if we have g: reals^2 --à reals ^2 and f: reals^2 --à reals ^2
And g(x,y) :=((x^2) – (y^2), 2xy) f(u,v) := (u^2) + (v^2)
How do we evaluate (D(f o g))(x,y) by the chain rule.
if we have g: reals^2 --à reals ^2 and f: reals^2 --à reals ^2
And g(x,y) :=((x^2) – (y^2), 2xy) f(u,v) := (u^2) + (v^2)
How do we evaluate (D(f o g))(x,y) by the chain rule.
The "derivative", at a given point, of a function from to , at a given point, is a two by two matrix (more correctly, the linear function given by that matrix in the standard basis).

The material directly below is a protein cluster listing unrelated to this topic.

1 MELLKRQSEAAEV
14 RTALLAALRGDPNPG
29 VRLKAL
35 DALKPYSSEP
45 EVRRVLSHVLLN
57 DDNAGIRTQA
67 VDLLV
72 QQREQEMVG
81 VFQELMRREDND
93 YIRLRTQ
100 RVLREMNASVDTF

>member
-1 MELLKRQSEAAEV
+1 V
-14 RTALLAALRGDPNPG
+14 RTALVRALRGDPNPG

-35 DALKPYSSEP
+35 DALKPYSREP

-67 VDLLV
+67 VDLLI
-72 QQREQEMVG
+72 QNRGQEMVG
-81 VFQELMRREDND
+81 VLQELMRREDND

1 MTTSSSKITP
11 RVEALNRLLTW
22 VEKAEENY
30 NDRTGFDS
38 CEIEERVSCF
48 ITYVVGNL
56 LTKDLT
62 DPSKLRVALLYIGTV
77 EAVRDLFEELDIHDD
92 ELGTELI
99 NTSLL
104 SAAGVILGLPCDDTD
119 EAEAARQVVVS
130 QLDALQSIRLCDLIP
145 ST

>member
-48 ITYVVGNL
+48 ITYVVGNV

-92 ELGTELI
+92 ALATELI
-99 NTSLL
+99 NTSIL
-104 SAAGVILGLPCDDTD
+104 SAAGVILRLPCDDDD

In particular,
However, you say "f:reals^2 --> reals ^2" but then define "f(u,v) := (u^2) + (v^2)" which is to . Assuming you meant to say "f:reals^2-->reals", then Df is a vector (again, more corrrectly, the linear transformation from to defined by taking the dot product of that vector with a vector v.). Here, that would be [tex]\begin{bmatrix}2u & 2v\end{bmatrix}.
The chain rule says that is the product of those two matrices: